server_url = 'grpc://dalle-flow.jina.ai:51005'
prompt = 'an oil painting of a humanoid robot playing chess in the style of Matisse'

from docarray import Document

doc = Document(text=prompt).post(server_url, parameters={'num_images': 8})
da = doc.matches

da.plot_image_sprites(fig_size=(10, 10), show_index=True)
https://github.com/jina-ai/dalle-flow/raw/main/.github/client-dalle.png?raw=true

Creative AI holds great potential for the future. It has the potential to revolutionize how we interact with machines, helping us create more personalized experiences, e.g.:

  • Create realistic 3D images and videos of people and objects, which can be used in movies, video games, and other visual media.

  • Generate realistic and natural-sounding dialogue, which can be used in movies, video games, and other forms of entertainment.

  • Create new and innovative designs for products, which can be used in manufacturing and other industries.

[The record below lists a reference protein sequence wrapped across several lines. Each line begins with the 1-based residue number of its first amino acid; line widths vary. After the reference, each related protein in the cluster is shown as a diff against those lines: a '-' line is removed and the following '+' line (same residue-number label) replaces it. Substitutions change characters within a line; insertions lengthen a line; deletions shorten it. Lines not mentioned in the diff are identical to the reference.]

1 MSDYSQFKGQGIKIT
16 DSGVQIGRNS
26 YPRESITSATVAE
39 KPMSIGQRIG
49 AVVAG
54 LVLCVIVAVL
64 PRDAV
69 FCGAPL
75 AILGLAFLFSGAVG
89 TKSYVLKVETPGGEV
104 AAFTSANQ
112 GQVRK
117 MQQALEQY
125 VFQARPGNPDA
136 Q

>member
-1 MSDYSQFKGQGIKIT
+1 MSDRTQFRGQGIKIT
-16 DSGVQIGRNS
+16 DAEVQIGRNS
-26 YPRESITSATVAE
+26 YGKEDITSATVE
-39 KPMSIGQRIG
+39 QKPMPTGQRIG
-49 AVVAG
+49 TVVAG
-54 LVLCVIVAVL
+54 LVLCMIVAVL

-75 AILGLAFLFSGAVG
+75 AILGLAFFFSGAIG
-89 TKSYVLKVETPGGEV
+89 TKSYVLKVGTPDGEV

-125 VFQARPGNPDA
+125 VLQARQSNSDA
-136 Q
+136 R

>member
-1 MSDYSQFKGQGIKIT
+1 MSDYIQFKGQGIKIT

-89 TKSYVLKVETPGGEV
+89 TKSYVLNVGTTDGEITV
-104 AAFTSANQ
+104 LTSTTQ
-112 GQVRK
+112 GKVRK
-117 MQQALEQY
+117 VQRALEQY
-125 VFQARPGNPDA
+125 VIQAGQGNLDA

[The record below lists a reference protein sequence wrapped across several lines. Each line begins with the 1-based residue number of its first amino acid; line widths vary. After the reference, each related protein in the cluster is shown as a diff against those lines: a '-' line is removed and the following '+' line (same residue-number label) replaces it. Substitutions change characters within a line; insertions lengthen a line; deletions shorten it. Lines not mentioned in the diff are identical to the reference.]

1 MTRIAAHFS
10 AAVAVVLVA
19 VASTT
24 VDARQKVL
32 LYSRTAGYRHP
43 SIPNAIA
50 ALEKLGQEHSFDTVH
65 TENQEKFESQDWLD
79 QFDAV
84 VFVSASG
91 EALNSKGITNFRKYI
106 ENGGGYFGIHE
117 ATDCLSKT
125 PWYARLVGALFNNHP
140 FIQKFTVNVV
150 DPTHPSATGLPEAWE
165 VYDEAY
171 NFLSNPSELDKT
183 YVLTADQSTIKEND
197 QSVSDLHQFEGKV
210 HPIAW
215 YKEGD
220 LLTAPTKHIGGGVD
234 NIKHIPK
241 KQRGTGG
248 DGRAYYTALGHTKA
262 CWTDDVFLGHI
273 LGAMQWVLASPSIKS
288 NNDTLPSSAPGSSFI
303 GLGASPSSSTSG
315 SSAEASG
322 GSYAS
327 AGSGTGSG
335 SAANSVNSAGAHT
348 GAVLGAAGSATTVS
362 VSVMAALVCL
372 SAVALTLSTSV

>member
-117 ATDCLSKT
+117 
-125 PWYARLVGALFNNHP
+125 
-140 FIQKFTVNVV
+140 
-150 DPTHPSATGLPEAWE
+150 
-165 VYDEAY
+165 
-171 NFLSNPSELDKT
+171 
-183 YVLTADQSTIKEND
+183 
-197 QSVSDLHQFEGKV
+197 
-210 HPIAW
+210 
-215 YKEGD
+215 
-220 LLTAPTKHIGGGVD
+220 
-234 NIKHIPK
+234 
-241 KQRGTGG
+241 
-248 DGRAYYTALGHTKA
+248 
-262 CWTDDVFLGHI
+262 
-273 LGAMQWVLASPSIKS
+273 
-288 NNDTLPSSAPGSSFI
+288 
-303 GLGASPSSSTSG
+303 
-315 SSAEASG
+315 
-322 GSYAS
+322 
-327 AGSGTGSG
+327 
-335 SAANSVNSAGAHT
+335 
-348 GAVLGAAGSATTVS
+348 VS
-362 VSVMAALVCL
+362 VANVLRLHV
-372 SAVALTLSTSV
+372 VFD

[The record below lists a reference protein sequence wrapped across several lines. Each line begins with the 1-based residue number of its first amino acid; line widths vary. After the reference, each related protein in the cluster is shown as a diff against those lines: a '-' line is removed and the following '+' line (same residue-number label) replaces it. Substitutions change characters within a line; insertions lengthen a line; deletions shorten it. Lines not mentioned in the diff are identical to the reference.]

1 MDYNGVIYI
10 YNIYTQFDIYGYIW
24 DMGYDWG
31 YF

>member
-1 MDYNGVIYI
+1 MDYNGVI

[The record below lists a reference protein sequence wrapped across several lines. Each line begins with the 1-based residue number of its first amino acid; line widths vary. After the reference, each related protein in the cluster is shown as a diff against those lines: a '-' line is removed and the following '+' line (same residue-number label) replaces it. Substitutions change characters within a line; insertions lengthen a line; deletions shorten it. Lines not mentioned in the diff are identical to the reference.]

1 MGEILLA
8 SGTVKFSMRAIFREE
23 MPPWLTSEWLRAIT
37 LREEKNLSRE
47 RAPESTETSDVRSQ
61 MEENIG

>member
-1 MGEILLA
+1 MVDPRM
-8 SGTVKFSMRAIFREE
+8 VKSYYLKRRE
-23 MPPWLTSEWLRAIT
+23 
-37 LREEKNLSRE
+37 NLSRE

• Create new and innovative marketing campaigns, which can be used in advertising and other industries.

Relationship is the key#

So what ties neural search and creative AI together?

The “relationship” between or within modalities.

What is this “relationship” are we talking about now? Let’s see the following illustration, where we managed to represent text “cat”, “dog”, “human”, “ape” and their images into one embedding space:

../../_images/relationship.svg

The “relationship” encodes the following information:

  • The text embedding of “cat” is closer to “dog” (same modality);

  • The text embedding of “human” is closer to “ape” (same modality);

  • The text embedding of “cat” is farther from “human” (same modality);

  • The text embedding of “cat” is closer to the image embedding of “cat” (different modality);

  • The image embedding of “cat” is closer to the image embedding of “dog” (same modality);

  • etc.

Don’t underestimate the power of this relationship. It is the foundation of neural search and creative AI. It is like the DNA of a species. Once mastered, it can be used to find the closest match to any other species, and create new species!

../../_images/dna.png

In summary, the key of cross-modal and multi-modal applications is to understand the relationship between modalities. With this relationship, one can use it to find existing data, which is neural search; or use it to make new data, which is creative AI.

In the next chapter, we will see how Jina is the ideal tool for building cross-modal and multi-modal applications on the cloud.